First make sure you really need this - having a central library which is reused more than 100 times works better when the public interface of that library does not change too often or only at specific points in time. Check if it is possible to split up your library in smaller parts, so that changes in one part don't affect the dependent projects of the other parts. Check also if it is possible to develop any changes to that library first "in private", and publish them (visibly for the majority of dependent projects) only for new "major releases" of that library.
But let's assume your project dependencies are correct and necessary for your system, and you really need to extend the public parts of that central library (or central class "A") very often. Then, you cannot avoid that all dependent projects have to be recompiled. But since you typically don't make changes to all the 100 projects simultaneously, you don't have to recompile them all on your local workstation.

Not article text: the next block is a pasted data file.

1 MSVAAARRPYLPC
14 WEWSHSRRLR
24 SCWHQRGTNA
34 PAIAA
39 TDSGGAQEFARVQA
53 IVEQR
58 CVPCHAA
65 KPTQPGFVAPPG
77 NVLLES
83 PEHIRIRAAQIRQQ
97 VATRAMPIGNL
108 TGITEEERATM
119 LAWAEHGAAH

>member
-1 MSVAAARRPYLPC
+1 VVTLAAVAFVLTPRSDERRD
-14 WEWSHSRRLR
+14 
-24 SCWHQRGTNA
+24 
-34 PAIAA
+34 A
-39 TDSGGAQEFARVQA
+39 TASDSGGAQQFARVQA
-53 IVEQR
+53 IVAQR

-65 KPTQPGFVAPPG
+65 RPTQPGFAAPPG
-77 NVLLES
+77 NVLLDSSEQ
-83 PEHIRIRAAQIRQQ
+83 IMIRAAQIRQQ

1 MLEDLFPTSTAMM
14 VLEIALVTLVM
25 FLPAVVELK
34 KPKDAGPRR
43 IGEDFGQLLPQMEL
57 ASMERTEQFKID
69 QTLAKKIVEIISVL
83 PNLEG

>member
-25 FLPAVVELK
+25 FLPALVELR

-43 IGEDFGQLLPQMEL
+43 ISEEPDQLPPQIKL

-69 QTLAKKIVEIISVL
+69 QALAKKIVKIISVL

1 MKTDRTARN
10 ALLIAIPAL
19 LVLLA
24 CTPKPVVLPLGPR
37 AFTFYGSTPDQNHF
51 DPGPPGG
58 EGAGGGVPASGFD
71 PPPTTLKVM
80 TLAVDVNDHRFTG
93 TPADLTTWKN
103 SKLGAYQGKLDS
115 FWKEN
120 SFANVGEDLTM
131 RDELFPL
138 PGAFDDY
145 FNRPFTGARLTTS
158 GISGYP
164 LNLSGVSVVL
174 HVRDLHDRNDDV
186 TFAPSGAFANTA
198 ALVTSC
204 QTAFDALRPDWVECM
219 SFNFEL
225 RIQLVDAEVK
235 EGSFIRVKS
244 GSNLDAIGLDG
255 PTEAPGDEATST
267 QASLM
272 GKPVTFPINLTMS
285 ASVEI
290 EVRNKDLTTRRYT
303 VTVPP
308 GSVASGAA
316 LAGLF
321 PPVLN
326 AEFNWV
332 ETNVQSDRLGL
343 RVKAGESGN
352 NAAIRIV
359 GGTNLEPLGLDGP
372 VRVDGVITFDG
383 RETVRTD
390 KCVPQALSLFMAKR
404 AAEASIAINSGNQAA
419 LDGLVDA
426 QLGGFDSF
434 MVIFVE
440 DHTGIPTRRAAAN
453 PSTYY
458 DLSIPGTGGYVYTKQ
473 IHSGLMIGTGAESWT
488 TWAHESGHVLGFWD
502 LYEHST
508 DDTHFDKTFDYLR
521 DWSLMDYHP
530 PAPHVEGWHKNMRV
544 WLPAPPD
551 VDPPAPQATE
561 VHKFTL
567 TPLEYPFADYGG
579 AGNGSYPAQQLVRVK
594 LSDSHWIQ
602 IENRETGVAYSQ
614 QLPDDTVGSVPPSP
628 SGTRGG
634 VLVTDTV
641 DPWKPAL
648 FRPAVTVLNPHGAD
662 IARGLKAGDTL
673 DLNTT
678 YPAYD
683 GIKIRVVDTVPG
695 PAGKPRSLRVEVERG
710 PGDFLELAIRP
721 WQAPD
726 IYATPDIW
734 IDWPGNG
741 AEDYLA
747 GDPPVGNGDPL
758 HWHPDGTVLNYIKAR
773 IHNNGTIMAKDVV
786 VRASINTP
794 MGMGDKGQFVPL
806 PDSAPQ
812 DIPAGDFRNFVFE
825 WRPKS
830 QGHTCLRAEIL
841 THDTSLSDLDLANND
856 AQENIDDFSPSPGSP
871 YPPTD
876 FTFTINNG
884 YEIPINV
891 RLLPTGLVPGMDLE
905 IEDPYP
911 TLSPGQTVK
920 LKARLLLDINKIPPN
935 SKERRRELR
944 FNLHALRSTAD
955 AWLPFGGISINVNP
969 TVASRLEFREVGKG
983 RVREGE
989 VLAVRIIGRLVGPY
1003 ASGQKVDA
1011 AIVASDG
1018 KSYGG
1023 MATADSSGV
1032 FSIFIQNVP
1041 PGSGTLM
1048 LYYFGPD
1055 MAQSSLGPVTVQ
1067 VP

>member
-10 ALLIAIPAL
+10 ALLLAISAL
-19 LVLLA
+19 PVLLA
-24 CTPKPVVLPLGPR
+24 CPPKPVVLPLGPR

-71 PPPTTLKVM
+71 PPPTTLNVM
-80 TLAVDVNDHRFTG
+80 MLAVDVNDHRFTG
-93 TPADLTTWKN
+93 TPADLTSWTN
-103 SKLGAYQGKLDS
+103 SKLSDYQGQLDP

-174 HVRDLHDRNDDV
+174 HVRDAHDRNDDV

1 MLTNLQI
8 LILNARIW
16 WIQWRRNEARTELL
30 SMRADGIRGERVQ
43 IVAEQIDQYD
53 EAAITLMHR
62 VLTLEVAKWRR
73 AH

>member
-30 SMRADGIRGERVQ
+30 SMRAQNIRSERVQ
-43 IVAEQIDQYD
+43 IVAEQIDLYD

What you need in this situation is a build server - a server which automatically checks out all changes from your SCCS and runs a full build of all the 100 projects in the background. For setting up such a system, you will also need a good structured automatic build process. Hopefully your 100 projects can be split up into groups of projects which can be individually compiled and tested, otherwise you have to solve that problem first.
Also a good read, though a bit outdated: Large Scale C++ Software Design by John Lakos. This book will also explain the PIMPL idiom mentioned by Jtrana in depth, though this will only help you with the private parts of your classes, not with the public ones like in your example.